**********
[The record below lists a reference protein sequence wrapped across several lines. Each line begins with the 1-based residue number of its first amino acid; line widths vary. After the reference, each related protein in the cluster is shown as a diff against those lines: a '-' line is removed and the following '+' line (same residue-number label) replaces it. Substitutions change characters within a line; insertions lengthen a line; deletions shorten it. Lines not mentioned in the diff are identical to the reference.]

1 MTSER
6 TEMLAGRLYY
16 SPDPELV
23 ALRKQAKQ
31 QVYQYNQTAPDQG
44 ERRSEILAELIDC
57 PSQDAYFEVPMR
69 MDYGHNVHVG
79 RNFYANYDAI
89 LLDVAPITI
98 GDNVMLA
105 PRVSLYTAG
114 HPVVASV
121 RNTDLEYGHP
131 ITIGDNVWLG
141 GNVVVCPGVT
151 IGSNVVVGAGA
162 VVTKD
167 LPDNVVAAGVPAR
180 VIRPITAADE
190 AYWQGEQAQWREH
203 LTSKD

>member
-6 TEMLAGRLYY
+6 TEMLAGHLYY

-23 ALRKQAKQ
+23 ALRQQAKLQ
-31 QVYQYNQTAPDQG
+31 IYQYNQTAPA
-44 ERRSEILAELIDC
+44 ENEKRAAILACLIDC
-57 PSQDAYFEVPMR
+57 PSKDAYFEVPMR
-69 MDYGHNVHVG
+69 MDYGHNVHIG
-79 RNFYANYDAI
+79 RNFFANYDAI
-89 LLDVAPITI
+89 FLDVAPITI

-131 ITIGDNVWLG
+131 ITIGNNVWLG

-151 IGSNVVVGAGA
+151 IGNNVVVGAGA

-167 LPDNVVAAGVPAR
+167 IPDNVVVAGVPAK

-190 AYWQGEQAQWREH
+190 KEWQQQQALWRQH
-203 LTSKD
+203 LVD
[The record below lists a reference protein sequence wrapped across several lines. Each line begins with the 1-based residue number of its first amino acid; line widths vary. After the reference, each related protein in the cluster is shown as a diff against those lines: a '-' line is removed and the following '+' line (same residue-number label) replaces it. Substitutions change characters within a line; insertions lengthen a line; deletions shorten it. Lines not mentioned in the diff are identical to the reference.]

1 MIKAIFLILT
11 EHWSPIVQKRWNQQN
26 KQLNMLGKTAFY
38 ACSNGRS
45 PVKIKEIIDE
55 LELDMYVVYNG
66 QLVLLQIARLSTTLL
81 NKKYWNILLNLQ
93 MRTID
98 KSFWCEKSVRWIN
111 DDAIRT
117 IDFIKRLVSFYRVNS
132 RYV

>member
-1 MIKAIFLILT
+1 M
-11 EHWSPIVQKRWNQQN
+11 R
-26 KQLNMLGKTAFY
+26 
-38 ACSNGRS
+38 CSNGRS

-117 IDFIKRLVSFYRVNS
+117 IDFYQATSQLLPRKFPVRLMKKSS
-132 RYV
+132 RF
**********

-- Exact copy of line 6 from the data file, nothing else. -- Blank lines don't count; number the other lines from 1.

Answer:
31 QVYQYNQTAPDQG